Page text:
The fact that Pfohl often doubles his workload in service to the town doesn’t directly make him money. It substantially increases his operating budget, but he believes that making his town welcoming might encourage people to come around more often. “I wish everybody in America could live in a small town for a little while to understand what they’re all about,” he says. “I think they would get a feeling of being part of something bigger than themselves.”
Rich in nature
Pfohl’s pockets are full of hardware. He tosses a power drill into the backseat and continues his rounds. Ellington has gone back to work, but there’s a town bulletin board in need of updating. Pfohl needs to post laminated maps and informational panels. He drives toward a lookout, one of the most popular sites on the mountain. There, he points toward a gray tourist kiosk. “I just finished that one up yesterday,” he says. Below, cloud shadows roll across a forested sea.
He moves past the Beech Mountain Club, where Ellington maintains an 18-hole, ridge-top golf course, and on to a pond that supplies water for snow-making on Beech Mountain’s ski slopes. Roughly the size of an Olympic pool, the pond has a lone, smoothed-over boulder sticking up from its placid waters like the arch of a turtle’s back. In the distance, he spots B.J. Hughes, one of Beech Mountain’s parks and trails coordinators, unloading a power blower. Pfohl wonders how the town’s guided-hike program is going, so he makes a detour.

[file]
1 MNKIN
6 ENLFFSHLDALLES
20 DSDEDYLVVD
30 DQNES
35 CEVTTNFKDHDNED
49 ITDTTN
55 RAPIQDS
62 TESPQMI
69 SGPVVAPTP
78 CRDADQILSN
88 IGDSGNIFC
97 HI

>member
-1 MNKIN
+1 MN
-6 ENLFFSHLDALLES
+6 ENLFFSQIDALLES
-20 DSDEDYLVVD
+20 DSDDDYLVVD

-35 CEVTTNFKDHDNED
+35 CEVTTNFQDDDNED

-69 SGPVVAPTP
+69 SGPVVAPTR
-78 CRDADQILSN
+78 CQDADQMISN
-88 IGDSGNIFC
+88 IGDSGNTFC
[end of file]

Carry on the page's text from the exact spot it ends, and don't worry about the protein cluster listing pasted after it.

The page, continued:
After Hughes gives Pfohl the stats on his last hike — 20 city-bred visitors, most of whom had never spent time in the woods — Hughes points at a jack vine. It’s the sort of thing he shows guests to the mountain. He walks over and pulls out a pocketknife, grabbing the rough, twig-like vine between his thumb and forefinger before slicing into pine-scented meat. “People use this to make crafts, like birdhouses,” he says.
Hughes sometimes shops at Fred’s, but he sees all of Beech Mountain as a wild sort of general mercantile. His lists — mostly grocery lists — are a little nontraditional. They include: morel mushrooms, branch lettuce, salamanders, and bass. “I’ll get a full meal from the woods,” he says. “This place is full of all kinds of food, medicine, cures. You’ve just got to know where to look.”
Hughes stands in a town parking lot, but, without moving his feet from gravel, he’s able to secure another forest-born necessity. “If you’re ever in the mountains and can’t get a fire started in the rain,” he says, “you can use birch bark.” He pulls a handful of bronze-colored paper from a yellow birch’s trunk. “This goes up like kerosene,” he says.
He points to the tender ends of silvered limbs. “You can also make tea from this tree,” he says. “All the flavor’s in the green shoots. You boil them.” He pulls at a small branch until it snaps. “Old-timers used to use this as a toothbrush,” he says, scratching at smooth bark with his fingernail. The smell of spearmint wafts through the afternoon’s cooling air.
Beech Mountain is rich with natural amenities, and it sometimes surprises even Hughes. Last year, he found some wild apricot trees on one of the town’s municipal hiking trails and took a bite. “It was like biting into a hunk of honey,” he says, adding a warning, “You’ve got to get to them before the bears.”